Banking Union Must Mean Equal Votes for All Members, Says Bulgarian Minister
By Sam Fleming
All members of Europe's proposed Banking Union must be granted equal voting status to avoid creating distortions in the financial sector, Bulgaria's Deputy Prime Minister argued yesterday.
Simeon Djankov, who also serves as Finance Minister, praised eurozone moves towards a single banking supervisor and the creation of a fiscal compact, saying that "unquestionably" they had made the single currency and Europe as a whole more stable.
Bulgaria has frozen its application to be part of the euro, but Mr Djankov said it was conceivable that it could join within five years if the currency area made further progress. Bulgaria's place was "unquestionably" inside the single currency, he said.
However, he said that the voices of non-euro members such as Bulgaria needed to be properly represented within the mooted single bank supervisor to be located at the European Central Bank. A natural consequence would be that non-euro members of the Banking Union should also gain access to the region's bailout fund during banking crises, he said.
Cyprus, which holds the rotating European Union presidency, circulated a new draft set of proposals on the Banking Union yesterday, aimed at kick-starting deadlocked talks.
Large parts of emerging Europe's banking sector are owned by euro area lenders, meaning that they will be affected profoundly by plans for a single supervisor whether they join the Banking Union or not.
The EU's initial proposals have been criticised for preventing non-euro members from accessing the euro rescue fund — the European Stability Mechanism — even if their banks were subject to the dictats of the single supervisor. The European Bank for Reconstruction and Development, which was set up to lend to former Eastern Bloc countries, has called for non-euro countries to be allowed to opt into the ESM if they also opt into the single supervision mechanism.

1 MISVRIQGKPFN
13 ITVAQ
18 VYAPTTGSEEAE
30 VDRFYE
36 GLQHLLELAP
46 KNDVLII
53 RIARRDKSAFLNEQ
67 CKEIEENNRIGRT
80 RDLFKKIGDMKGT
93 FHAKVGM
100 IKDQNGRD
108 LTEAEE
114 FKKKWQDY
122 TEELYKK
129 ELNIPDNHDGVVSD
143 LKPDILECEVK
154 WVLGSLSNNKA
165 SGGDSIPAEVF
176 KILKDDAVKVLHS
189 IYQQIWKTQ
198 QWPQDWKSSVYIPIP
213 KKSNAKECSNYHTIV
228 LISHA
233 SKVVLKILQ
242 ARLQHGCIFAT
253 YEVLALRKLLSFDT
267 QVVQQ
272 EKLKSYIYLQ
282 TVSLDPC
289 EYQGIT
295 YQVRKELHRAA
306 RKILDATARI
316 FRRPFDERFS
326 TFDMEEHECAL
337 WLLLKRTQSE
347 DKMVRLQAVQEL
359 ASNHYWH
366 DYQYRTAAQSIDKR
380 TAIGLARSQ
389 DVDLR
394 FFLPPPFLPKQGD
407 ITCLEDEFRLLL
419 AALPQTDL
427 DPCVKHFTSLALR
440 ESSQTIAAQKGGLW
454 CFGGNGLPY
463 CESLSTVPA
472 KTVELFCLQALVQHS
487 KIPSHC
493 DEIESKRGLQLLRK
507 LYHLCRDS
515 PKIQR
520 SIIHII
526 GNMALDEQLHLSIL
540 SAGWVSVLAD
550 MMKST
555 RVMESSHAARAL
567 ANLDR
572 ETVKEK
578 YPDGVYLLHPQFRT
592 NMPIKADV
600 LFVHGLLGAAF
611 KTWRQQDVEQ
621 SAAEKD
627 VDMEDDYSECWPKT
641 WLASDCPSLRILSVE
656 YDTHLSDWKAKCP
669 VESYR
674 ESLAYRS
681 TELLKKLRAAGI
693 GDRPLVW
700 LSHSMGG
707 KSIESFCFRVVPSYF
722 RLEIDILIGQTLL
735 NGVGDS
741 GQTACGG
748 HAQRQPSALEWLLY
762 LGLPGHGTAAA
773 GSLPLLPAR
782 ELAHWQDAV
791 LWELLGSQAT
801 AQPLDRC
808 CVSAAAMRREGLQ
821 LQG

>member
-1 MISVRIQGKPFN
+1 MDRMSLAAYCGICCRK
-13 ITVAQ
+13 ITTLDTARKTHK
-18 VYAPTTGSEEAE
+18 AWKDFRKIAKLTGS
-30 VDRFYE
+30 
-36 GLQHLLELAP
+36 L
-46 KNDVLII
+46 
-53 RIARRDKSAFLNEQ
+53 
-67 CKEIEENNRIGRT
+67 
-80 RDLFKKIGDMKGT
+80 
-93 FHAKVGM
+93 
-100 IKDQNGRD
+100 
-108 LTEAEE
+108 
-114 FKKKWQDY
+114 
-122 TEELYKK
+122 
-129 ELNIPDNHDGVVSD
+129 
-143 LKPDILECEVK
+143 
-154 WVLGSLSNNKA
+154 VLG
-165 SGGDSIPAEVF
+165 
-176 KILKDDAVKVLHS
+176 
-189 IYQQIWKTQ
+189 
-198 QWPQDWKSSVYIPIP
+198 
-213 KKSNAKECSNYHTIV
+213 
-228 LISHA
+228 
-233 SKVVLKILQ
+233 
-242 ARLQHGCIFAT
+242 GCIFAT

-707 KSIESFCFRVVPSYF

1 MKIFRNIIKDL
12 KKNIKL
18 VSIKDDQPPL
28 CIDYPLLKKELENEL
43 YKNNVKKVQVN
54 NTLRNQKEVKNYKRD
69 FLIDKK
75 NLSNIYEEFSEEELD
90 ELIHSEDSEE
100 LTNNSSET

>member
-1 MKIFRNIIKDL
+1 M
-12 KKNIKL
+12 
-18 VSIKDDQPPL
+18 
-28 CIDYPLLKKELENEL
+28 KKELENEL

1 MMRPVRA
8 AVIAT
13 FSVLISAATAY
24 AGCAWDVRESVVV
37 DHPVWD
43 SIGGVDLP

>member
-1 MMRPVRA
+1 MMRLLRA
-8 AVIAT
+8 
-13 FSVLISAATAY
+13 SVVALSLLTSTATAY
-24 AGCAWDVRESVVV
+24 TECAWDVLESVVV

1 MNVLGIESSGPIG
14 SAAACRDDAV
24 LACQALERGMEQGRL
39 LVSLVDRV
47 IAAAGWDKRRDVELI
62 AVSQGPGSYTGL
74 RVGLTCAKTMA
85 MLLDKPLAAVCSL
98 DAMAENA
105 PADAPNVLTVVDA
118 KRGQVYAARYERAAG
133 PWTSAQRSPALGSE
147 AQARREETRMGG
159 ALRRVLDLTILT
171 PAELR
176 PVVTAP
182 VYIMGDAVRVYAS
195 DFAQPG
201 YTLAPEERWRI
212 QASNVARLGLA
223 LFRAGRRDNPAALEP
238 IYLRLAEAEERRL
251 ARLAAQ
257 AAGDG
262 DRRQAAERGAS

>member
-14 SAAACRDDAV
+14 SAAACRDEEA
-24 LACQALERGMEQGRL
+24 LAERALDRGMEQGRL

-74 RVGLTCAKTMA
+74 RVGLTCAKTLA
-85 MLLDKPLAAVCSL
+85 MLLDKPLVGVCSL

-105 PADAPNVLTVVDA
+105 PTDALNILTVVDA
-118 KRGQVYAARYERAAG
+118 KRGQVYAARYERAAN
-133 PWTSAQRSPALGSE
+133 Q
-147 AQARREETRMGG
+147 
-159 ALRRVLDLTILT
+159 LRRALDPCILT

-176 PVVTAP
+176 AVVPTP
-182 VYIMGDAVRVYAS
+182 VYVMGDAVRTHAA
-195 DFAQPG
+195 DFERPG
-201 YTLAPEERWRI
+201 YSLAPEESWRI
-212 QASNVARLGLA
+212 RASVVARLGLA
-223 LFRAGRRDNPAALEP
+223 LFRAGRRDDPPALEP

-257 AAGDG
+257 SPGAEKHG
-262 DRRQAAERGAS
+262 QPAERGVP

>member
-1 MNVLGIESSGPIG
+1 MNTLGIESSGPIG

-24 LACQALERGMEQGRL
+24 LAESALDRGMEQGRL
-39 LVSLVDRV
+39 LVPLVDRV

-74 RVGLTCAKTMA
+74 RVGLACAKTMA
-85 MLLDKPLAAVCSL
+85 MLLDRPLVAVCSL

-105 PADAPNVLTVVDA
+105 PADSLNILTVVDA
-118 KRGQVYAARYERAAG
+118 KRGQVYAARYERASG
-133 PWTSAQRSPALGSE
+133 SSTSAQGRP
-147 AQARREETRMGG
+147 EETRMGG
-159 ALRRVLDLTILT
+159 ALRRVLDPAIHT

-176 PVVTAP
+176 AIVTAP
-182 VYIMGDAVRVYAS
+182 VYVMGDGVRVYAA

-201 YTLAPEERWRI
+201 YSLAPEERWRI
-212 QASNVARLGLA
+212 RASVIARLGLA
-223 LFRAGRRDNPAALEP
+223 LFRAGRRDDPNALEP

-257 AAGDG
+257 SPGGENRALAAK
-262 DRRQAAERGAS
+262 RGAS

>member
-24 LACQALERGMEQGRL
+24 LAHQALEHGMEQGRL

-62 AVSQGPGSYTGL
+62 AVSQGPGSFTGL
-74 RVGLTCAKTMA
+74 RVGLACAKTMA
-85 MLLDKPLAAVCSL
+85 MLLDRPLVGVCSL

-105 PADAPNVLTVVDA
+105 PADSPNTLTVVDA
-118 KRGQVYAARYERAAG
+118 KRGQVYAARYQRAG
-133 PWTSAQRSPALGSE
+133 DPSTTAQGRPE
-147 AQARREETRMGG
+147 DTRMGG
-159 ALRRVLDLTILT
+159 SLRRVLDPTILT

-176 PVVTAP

The idea of the Banking Union is to break the vicious circle between sovereign debt and the banking systems of European nations, which has threatened to break apart the single currency.
"If there is going to be a single banking supervisor at the ECB or at an institution related to the ECB, which is what is being discussed, everyone should have a vote," Mr Djankov said during a visit to London. "Non-eurogroup members should sit at the table as equals ... If you have equal voting, shouldn't you have access to the ESM? I think it will come naturally as a step."
Mr Djankov said that his country was not seeking euro membership at present as it assesses attempts to improve euro area governance. Bulgaria is particularly concerned about French suggestions that there should be a common tax policy, Mr Djankov said, adding that he was determined to defend his country's ultra-low tax regime.
He also supported Britain's hardline approach to the EU budget talks, saying: "If every country is trying to consolidate [its public finances], the EU should find ways of trying to consolidate as well."
Given that its currency is fixed to the euro, Bulgaria will join the single currency if there is progress on mechanisms such as the Banking Union and if the region implements reforms to address its lack of competitiveness, he said.
Germany has been seeking a heavier influence inside the single supervisor to reflect its larger banking sector and the bigger fiscal risk it would carry in a future crisis. It also wants to retain oversight over smaller German lenders rather than giving the ECB power over all 6,000 euro area banks.
Britain is not joining the Banking Union but is seeking safeguards to preserve its influence within the European Banking Authority.
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